It can remain outside until the cold weather sets in, but then it will need frost protection until next spring. Succulents are having a 'moment' according to the gardening journals!
One evening while I was enjoying a meal in my own garden, a previous client sent me these images of her own dining experience!
My client forwarded these lovely photos to illustrate her little courtyard garden. Quite a contrast from what we started with three years ago! It had been a bird-free zone despite the feeders, but now she watches as they constantly visit her plants and feeders.
It's great to see this garden looking so different now that the new patio dining set has been added. I've shown 'before' photos as a contrast!
It's hard to believe this is the same garden. It was overgrown and even dangerous, with a crumbling sunken area and a tangled mess of plants. Drainage was a problem, with frequent flooding into the garage.
The brief included parking for up to three cars, but without looking like a car park. Some planting was requested, with a mixture of evergreens and ground cover.
The final design used varied surfaces, including square and narrow grey pavers, and grey slate chips that could one day be planted. An alternative would be a large planter in the centre of the circle, perhaps with an olive tree.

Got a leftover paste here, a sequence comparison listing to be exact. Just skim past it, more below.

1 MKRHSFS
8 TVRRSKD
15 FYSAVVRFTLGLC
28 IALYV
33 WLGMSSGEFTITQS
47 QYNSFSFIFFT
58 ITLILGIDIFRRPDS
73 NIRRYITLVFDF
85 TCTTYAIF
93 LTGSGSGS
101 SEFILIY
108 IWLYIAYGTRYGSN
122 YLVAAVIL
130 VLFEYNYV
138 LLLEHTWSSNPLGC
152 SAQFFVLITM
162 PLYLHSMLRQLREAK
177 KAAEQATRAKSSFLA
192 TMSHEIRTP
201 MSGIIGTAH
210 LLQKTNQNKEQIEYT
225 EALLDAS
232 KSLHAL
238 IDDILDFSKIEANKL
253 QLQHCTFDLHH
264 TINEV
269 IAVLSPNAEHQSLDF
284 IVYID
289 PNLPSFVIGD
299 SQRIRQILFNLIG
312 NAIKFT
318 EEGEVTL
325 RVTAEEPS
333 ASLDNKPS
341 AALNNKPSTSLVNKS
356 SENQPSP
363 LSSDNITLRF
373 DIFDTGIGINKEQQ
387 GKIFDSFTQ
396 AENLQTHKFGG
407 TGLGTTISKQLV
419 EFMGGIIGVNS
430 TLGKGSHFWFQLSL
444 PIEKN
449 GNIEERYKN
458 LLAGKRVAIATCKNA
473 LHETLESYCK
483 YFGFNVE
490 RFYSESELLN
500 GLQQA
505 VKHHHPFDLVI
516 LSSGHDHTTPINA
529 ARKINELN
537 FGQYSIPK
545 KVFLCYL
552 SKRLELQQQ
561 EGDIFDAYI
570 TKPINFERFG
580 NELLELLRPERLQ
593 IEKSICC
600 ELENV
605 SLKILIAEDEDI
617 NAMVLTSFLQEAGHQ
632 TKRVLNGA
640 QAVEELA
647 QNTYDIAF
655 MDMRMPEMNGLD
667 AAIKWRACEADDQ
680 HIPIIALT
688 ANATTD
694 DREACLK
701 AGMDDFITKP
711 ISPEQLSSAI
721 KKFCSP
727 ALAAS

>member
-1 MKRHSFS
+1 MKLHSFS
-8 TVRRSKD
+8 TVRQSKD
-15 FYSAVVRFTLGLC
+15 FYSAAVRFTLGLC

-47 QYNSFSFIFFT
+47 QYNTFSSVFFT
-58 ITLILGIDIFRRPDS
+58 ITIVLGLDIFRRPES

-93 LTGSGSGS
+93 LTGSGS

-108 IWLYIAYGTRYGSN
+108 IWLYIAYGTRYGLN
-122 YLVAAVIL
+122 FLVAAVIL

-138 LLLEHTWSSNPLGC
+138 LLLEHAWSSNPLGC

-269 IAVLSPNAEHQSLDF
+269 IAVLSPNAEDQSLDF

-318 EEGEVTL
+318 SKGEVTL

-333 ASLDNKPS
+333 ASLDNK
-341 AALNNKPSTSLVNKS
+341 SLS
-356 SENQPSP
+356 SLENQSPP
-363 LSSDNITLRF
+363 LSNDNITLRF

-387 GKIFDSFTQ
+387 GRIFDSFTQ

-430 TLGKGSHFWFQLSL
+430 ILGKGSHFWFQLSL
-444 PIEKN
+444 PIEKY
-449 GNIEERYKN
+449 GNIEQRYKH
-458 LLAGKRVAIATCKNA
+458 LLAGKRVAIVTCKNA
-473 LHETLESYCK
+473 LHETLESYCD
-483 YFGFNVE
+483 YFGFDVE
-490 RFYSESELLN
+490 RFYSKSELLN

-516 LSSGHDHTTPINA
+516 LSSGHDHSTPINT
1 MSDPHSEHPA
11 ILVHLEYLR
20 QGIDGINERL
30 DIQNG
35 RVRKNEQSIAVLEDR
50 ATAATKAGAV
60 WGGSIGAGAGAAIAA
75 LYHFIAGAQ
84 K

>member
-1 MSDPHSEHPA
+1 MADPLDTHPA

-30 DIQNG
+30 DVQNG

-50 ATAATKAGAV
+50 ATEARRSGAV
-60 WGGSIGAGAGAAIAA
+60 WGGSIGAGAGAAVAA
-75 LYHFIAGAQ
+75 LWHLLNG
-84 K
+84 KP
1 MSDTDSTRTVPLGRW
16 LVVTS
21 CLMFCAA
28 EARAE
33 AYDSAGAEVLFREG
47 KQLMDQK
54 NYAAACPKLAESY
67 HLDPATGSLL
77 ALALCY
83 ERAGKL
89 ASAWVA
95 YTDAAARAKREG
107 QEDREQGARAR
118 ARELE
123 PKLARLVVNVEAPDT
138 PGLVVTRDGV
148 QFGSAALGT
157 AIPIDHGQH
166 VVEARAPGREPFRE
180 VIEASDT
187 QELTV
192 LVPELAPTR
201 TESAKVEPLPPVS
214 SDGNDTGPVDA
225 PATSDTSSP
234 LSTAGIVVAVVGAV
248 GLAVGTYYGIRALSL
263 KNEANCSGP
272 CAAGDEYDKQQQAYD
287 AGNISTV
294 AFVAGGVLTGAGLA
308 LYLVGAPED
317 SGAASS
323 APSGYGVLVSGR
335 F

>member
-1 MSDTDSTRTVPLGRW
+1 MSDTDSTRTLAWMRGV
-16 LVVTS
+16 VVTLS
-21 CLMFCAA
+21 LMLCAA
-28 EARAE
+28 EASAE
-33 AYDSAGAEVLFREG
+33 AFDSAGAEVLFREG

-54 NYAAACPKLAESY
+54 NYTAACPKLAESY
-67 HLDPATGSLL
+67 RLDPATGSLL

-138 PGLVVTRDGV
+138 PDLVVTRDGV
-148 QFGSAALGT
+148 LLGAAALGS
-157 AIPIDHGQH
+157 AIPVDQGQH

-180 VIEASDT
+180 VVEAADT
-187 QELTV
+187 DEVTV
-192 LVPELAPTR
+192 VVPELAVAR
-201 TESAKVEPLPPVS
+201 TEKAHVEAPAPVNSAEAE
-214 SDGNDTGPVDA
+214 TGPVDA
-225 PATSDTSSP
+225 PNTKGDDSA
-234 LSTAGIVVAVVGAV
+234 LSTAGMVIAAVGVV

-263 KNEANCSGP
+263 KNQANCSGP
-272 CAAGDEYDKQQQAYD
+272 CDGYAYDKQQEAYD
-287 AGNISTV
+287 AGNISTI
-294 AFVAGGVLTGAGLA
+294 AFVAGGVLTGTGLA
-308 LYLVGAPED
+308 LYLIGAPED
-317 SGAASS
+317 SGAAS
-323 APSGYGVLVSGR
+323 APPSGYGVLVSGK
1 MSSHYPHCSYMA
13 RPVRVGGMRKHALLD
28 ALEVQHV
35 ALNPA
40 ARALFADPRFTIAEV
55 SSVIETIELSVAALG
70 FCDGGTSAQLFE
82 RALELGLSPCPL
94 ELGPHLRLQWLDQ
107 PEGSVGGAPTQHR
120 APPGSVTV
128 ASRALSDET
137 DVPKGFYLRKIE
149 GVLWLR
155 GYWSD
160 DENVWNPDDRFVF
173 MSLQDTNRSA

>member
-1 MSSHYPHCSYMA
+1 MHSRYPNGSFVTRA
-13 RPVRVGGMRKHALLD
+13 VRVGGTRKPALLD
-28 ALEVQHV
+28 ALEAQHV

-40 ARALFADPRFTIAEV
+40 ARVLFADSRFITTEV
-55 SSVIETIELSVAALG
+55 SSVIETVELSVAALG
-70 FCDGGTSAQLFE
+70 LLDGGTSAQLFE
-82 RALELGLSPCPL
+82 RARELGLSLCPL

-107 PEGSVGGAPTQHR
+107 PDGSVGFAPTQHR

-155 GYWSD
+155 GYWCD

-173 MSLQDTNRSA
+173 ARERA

The cleverly graded slope, slot drains and soakaway beneath the slate circle solved the drainage problems. The chosen plants included a Sorbus (Rowan) tree that has cream blossom, pale pink berries and firey autumn foliage, several evergreen shrubs and easily maintained ground cover. The plants will soften the hard landscaping in time, leaving plenty of room for off-street parking.
Here is a garden designed for a delightful house, one of several converted from an old factory. The house itself has a real atmosphere about it, and I wanted to add to the character of the place. The paving will have a traditional Yorkstone appearance, with gaps left for plants to self-seed, softening the look of the paving.
There are several distinct areas, with a real 'Wow' factor as seen from the terrace. Two raised sleeper beds contain the client's beautiful Hosta collection, and a large olive tree under-planted with Lavender, Rosemary and Agapanthus. A further large and ancient olive takes centre stage further down the garden, with tall obelisks and mixed shrubs and perennials.